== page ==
In the end, I chose not to use Cloud Composer due to challenges with setting it up and its cost effectiveness. There were several issues which I faced when trying to set-up Cloud Composer, primarily related to running it in a Virtual Private Cloud network. In addition, Cloud Composer comes with a substantial monthly cost. This combined, I instead opted to deploy Airflow myself, offering greater control and cost-effectiveness to meet our needs. In perspective, a minimal Airflow self-managed set-up runs at 3% of the cost of running the smallest Cloud Composer environment, while giving us full control over its deployment. Managing it ourselves comes with additional complexity, but with GCP’s extensive tooling around setting up kubernetes clusters and virtual machines, this is not difficult.
While the initial idea was to batch ingest configuration and summary data into BigQuery and directly read event data from Kafka, an alternative was chosen. Given that event data is also available in our database, Google Datastream offered us the ability to stream near real-time changes from our database clusters directly into BigQuery. An added benefit is that Datastream automatically handles table schema evolution, meaning that table schemas are kept in sync between our databases and BigQuery. Moreover, the combination of Datastream and BigQuery guarantees that data cannot be stale longer than a certain amount of time, which we chose to be 15 minutes.
Metabase over Looker
Initially, Looker looked as the most promising tool to power our embedded analytics and business intelligence tool. It is the standard offering in GCP and it has an extensive list of functionality. However, the realization quickly kicked in that Looker comes with a substantial minimum price tag and a price per dashboard viewer. This makes it a less attractive option as in our platform we typically have an arbitrary amount of users viewing our dashboards. Instead, we went back to the drawing board and several other options were compared. In the end, Metabase stood out because of its query speed, customizability, it being open-source, and the ability to offer a data sandbox.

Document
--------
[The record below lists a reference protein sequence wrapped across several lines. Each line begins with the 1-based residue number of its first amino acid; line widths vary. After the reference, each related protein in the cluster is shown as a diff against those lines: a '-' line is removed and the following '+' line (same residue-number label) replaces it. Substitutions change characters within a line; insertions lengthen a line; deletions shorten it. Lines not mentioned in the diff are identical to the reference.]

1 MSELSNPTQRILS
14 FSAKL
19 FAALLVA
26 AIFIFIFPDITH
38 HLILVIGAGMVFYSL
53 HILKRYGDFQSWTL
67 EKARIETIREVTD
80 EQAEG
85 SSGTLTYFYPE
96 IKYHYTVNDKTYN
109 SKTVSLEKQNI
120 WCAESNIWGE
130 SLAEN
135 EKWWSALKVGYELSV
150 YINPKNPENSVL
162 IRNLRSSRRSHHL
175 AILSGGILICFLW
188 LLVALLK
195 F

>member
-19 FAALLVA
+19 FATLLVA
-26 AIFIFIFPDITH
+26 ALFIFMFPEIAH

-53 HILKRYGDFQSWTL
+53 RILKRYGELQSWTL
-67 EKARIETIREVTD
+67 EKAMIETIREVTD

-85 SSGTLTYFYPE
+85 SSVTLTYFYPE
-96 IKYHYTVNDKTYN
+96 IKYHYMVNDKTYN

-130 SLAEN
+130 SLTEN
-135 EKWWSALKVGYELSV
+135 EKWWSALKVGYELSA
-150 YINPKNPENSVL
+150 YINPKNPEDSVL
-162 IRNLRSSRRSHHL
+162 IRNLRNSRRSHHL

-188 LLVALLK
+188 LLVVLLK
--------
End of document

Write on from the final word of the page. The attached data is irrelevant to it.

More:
Journey of a commit
An integral component of a data platform involves effective code management and the ability to interactively work with data. At Solvimon, we use Gitlab to orchestrate our CI/CD pipelines. This enables us to have continuous deployment in our development environment and facilitates deployment to our sandbox whenever desirable. Only after successfully navigating these initial stages do we deploy to our live production environment. Both our sandbox and live environments are exposed to our customers.
In addition to our deployment capabilities, enabling interactive workflows is an important part of our data platform. A foundation for such workflows is built using JupyterLab, where our team is enabled to run and configure notebooks on their local machines. These notebooks can seamlessly connect to customizable Spark kernels that interface with data in BigQuery. This approach grants our engineers complete control over their development process, ensuring they can conveniently access cloud resources whenever needed. When it comes to data access control, this can be controlled on a per environment and per dataset basis. Granular roles are defined which restrict data access to the necessary subset of data. Typically our engineers work only with data in our development environment.
Choosing the right data model